After three days, the patients were asked if they had believed that they had received Johrei healing. In both the treatment and control groups, certain patients strongly believed that they had received the treatment and others had a strong feeling they’d been excluded.This is the reason why it is so difficult to prove to skeptics that energy healing works. They come to you with their arms crossed and their minds closed, and say, "prove it to me". Then, when their prejudice is confirmed, they say "I told you so. It's all just placebo". Well, Gary Schwartz's research seems to suggest that while it's all not "just" placebo, the recipient's expectations do play a significant part in the outcome.
When Schwartz tabulated the results, he discovered the best outcomes were among those who had received Johrei and believed they had received it. The wors[t] outcomes were those who had not received Johrei and were convinced they had not had it. The other two groups – those who had received it but did not believe it and those who had not received it but believed they had – fell somewhere in the middle.
This result tended to contradict the idea that a positive outcome is entirely down to a placebo response; those who wrongly believed they received the healing did not do as well as those who rightly believed they had received it.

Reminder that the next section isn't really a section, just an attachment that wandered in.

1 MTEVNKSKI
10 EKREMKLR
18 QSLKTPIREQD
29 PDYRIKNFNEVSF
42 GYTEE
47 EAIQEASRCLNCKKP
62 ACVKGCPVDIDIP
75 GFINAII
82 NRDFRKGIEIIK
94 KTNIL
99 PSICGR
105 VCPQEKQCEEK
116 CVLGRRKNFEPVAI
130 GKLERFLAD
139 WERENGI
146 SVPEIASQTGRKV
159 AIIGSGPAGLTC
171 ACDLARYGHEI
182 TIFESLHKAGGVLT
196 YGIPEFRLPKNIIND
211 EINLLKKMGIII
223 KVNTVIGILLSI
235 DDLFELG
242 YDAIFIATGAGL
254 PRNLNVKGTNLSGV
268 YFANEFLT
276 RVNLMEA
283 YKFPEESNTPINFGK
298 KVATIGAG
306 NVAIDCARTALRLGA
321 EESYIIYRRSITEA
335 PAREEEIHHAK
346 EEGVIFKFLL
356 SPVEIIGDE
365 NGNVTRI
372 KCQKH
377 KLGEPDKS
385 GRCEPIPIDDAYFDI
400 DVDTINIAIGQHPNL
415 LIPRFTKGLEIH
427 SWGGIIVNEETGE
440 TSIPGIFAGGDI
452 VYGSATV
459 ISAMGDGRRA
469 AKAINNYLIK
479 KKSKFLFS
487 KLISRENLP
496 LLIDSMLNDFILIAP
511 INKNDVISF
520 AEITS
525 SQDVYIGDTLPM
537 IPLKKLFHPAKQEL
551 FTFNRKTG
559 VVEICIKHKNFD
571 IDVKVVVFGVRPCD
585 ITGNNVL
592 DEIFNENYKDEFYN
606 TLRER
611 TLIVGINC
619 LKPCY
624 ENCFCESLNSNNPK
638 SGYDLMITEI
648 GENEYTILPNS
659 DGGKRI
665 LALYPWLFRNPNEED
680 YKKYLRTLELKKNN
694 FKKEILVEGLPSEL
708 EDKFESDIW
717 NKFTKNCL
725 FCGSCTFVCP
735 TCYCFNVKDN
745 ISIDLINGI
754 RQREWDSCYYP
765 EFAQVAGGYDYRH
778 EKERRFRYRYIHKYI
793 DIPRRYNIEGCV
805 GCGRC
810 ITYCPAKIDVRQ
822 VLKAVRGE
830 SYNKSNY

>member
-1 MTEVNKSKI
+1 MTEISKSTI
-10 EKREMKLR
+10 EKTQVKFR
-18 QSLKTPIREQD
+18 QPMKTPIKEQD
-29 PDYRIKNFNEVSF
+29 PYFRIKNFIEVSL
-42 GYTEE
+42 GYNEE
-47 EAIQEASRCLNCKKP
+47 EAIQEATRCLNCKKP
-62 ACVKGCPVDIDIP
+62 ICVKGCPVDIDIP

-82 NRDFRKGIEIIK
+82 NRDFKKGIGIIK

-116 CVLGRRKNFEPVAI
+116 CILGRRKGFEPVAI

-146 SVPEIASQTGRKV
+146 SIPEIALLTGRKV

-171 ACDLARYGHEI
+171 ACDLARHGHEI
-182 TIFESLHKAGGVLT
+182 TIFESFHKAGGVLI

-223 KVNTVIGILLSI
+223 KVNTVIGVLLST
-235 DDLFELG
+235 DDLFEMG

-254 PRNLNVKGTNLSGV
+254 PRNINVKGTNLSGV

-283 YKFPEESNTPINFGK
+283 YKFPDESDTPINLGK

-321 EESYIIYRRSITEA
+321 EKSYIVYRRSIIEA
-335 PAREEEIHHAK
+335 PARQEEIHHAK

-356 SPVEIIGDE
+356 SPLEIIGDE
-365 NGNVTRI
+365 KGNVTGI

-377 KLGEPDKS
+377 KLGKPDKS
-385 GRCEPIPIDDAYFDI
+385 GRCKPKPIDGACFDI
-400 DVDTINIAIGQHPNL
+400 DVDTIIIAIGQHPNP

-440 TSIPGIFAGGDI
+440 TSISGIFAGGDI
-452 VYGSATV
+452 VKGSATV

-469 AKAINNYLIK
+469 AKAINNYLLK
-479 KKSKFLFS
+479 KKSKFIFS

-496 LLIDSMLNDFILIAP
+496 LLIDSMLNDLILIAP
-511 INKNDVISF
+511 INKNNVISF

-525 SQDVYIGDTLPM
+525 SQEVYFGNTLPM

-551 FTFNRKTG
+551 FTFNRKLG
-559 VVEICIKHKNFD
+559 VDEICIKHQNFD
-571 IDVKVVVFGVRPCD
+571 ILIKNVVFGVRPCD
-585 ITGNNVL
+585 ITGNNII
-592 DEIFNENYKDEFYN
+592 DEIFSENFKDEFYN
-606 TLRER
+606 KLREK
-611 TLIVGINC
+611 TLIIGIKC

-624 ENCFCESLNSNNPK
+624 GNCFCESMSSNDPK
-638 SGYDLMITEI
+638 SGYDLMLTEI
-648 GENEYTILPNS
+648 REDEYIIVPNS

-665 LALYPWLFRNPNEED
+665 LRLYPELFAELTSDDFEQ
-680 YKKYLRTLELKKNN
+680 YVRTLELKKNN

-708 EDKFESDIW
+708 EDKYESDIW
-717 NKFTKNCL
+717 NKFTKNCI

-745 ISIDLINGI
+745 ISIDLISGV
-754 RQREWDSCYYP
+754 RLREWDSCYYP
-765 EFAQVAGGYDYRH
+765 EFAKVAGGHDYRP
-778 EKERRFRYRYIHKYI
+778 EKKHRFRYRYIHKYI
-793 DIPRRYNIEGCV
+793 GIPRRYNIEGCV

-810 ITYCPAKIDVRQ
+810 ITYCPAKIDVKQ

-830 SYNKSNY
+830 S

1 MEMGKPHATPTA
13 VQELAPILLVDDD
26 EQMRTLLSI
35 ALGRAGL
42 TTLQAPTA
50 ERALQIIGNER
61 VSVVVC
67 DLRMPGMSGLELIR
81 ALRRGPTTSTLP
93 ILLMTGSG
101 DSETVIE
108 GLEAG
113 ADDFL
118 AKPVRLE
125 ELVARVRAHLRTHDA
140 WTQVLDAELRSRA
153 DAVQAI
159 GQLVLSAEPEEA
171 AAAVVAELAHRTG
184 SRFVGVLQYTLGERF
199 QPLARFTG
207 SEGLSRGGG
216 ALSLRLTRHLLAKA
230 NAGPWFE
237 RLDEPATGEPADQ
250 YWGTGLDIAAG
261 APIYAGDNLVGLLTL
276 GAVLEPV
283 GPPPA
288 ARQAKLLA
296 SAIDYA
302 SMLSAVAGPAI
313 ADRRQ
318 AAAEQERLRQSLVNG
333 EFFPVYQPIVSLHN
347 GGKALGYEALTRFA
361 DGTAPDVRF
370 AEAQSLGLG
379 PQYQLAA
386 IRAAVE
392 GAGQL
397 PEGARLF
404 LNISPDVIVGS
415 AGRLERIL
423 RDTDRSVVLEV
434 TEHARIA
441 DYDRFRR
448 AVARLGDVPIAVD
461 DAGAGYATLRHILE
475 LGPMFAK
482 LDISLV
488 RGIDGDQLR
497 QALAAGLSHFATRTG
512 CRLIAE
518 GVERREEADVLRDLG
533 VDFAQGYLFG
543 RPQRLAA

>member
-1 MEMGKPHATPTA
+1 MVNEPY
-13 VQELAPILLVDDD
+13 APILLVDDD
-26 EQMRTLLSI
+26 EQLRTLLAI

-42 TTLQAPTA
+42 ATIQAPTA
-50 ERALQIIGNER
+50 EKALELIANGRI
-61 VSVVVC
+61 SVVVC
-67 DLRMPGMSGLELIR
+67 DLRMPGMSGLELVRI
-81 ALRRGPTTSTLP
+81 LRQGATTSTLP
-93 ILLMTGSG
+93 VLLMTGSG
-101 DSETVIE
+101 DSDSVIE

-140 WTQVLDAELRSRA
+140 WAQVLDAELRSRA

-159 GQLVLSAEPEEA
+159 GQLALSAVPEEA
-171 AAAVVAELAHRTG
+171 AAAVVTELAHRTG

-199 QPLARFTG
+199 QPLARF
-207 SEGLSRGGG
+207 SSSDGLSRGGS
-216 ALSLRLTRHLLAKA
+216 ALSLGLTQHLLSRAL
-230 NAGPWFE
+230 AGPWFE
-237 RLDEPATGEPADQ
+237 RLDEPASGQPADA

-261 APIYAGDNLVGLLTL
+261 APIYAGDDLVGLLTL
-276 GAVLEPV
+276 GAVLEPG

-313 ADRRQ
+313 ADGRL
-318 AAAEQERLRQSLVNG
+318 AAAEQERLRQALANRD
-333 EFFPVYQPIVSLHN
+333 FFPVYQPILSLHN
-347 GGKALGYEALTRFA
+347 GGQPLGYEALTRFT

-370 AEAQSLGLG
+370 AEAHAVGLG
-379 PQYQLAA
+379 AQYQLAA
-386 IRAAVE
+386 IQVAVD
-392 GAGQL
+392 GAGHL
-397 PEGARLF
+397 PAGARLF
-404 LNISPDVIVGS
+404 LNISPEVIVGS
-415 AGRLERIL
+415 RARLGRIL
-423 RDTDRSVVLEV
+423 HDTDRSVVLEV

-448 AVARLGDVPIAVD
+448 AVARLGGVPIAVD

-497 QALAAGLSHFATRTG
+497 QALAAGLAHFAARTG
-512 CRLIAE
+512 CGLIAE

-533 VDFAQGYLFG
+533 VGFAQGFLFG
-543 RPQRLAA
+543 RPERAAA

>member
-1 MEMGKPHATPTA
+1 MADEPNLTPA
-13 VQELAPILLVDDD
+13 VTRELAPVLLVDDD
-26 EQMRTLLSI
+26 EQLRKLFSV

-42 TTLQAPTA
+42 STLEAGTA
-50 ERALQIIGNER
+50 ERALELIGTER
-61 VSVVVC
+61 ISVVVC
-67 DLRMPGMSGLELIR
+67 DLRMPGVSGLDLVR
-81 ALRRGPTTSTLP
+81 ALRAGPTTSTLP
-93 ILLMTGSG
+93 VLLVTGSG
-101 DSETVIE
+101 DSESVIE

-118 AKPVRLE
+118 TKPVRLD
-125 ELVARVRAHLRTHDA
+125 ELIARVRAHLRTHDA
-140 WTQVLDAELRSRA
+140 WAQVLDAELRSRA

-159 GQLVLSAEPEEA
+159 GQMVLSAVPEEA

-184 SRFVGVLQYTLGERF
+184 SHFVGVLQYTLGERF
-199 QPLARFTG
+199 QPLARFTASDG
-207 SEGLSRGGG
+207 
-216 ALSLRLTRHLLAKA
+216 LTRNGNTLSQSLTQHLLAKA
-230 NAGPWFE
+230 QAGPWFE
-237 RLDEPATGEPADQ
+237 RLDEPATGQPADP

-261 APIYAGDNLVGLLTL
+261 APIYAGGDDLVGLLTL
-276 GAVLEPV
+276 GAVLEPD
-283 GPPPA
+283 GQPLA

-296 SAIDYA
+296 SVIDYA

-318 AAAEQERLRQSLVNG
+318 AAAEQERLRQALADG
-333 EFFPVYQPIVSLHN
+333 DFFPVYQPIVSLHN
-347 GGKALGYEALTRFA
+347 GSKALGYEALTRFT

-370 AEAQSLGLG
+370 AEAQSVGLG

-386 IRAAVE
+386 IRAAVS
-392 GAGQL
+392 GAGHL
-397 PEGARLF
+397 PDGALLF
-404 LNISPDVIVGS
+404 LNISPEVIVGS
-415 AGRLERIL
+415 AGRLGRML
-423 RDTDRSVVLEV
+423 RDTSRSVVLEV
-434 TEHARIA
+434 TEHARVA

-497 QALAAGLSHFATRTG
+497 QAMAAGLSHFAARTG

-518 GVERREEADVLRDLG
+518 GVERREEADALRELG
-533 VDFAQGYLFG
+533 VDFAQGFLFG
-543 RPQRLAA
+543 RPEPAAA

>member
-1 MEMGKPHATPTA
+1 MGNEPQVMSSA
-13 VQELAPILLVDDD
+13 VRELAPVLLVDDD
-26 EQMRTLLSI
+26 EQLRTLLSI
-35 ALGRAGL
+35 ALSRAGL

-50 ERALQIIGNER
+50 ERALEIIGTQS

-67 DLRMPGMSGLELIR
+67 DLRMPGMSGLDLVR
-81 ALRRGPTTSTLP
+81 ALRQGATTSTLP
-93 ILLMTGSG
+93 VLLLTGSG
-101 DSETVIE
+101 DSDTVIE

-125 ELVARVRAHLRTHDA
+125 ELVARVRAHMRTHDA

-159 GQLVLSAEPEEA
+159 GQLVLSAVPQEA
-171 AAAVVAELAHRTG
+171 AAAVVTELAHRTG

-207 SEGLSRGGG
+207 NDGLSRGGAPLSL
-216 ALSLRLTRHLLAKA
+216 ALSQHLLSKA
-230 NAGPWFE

Schwartz’s studies uncovered something fundamental about the nature of healing: not simply the energy and intention of the healing itself but also the patient’s belief that he or she had received healing and belief in the particular treatment itself promoted the actual healing.
Many of the modalities I learned, including Reiki, shamanism and the Bengston Method, stress that the energy healer is nothing but a conduit, a kind of telephone line between the client and the Universe. The way shamanism puts it is especially poetic: the shaman is supposed to be a "hollow reed" or a "hollow bone", through which the Universe can act and do what is needed. My experience with healing has been that the more a practitioner is able to get out of the way, the more effective he or she can be. The same is true of the patient. Disbelief, negativity, contempt masquerading as skepticism (but not true skepticism, which is open minded) all just get in the way.